Home Opinion Op-Ed Thar Coal: Powering Pakistan

Thar Coal: Powering Pakistan

There is enough coal at Thar to cater for the energy needs of nation for two centuries. This resource can power Pakistan to prosperity..

Pakistan

Dr. Farid A Malik |

Pakistan is finally on the world Coal Map. On July 08, 2019 power generated from Thar Coal entered the national grid; electricity is now being produced by combustion of the local Lignite. At 175 billion tons this is one of the largest coal deposits of the world. The coalfield is spread over 9,000 square kilometers. It was discovered in 1996 by a joint investigation of the Geological Survey of Pakistan (GSP) and the United States Geological Survey (USGS).

It is an important milestone, now that power can be generated by using indigenous fuel. Currently, I am working on building an energy system based on this coal by using 21st-century technologies. In 1952 another important event took place when natural gas was discovered at Sui. With 12 trillion cubic feet (TCF) this was the largest deposit of its time. The Government of Pakistan (GoP) established a joint venture company called Pakistan Petroleum Limited (PPL) that pumps outgas from this resource.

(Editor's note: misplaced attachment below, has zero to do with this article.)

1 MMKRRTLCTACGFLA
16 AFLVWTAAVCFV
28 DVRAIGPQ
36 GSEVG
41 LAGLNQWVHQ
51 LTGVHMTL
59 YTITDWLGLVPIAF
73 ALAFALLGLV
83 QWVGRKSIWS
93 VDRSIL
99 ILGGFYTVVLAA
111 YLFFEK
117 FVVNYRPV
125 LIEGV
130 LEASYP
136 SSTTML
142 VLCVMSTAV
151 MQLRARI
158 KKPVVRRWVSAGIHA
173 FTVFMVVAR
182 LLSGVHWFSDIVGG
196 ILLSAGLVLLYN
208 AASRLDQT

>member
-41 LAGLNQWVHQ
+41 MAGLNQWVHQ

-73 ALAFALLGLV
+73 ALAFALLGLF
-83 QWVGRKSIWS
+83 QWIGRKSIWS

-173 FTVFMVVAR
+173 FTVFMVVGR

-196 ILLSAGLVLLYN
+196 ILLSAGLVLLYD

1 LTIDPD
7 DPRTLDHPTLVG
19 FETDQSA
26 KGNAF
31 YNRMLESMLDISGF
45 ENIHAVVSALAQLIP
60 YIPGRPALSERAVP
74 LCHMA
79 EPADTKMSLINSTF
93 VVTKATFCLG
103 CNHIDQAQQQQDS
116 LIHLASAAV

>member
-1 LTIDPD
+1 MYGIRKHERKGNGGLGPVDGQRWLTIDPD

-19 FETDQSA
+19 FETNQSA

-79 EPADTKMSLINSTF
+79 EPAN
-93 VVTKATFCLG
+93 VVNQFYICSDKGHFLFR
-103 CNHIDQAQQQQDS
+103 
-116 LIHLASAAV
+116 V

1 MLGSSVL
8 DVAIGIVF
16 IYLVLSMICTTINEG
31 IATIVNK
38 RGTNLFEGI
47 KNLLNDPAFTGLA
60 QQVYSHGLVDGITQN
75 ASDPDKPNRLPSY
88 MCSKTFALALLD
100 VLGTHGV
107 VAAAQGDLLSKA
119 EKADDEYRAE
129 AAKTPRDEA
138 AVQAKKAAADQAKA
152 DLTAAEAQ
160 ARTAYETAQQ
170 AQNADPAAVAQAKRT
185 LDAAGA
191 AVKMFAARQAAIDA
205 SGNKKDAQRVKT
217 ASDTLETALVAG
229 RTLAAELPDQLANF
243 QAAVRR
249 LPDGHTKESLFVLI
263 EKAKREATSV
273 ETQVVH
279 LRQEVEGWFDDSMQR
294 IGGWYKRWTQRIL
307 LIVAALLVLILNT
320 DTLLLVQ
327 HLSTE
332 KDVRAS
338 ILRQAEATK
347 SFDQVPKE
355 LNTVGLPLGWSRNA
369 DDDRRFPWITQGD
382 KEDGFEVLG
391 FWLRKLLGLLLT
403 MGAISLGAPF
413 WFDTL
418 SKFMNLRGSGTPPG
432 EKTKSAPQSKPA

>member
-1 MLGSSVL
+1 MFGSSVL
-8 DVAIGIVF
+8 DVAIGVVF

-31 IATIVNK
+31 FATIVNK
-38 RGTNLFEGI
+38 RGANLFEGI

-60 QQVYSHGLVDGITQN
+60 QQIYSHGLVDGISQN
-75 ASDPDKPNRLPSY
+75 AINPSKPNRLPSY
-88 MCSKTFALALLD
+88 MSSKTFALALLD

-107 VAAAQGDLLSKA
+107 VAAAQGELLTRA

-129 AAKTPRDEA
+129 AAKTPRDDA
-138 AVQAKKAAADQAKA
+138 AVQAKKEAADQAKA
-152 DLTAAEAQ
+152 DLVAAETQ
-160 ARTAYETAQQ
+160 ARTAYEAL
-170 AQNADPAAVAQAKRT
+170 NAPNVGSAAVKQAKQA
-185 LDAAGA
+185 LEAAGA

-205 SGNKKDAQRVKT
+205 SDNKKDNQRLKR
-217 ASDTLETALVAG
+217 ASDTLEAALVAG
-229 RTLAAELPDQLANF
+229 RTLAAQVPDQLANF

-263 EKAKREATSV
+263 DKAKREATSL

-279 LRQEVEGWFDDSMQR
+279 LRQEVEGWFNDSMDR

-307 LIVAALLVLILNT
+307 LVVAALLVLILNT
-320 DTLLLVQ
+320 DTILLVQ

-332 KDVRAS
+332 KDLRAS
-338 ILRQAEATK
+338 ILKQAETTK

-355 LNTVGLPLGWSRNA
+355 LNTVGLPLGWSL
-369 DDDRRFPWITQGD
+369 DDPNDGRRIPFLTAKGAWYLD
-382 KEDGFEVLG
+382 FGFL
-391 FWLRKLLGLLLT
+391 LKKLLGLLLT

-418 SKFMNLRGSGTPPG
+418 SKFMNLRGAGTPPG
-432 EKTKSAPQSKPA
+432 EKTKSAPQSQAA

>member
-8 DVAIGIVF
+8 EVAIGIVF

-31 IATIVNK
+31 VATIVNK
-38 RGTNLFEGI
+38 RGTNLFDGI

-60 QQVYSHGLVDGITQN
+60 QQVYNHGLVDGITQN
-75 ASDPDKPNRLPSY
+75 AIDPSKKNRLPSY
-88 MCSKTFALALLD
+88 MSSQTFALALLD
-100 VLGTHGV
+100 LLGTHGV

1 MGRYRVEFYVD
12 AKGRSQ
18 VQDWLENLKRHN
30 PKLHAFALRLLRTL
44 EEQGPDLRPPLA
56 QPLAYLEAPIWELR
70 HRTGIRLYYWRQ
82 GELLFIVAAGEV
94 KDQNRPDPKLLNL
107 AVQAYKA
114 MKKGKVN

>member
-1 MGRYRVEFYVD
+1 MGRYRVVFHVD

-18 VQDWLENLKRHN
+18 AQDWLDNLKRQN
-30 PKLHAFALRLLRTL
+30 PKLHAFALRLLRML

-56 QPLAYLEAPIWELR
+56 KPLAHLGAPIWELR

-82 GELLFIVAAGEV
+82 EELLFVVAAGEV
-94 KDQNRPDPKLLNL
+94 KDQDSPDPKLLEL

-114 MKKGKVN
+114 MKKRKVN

SECMC has also built schools and hospitals in the area to facilitate the local population. Homes are also being erected to relocate the affected locals.

Two public sector companies distribute gas across the country. Sui Northern Gas Pipelines Limited (SNGPL) brings gas upcountry to Punjab and KPK while Sui Southern Gas Company (SSGC) covers Sindh and Balochistan. The pipeline is spread over 20,000 kilometers, it is state of the art system designed and built by local expertise. For fifty years (1952 to 2002) the energy needs of the nation were catered for by this source.

Unfortunately, due to misuse and mismanagement, the resource has been depleted before its time. It is down to 2TCF now. Gas is being imported from Qatar to meet the shortfall of about 2000 mmcfd. The price of this imported gas at $11.4 per mmbtu is unaffordable. In USA gas it is sold at $3 per mmbtu. There is enough coal at Thar to cater for the energy needs of nation for two centuries. This resource can power Pakistan to prosperity.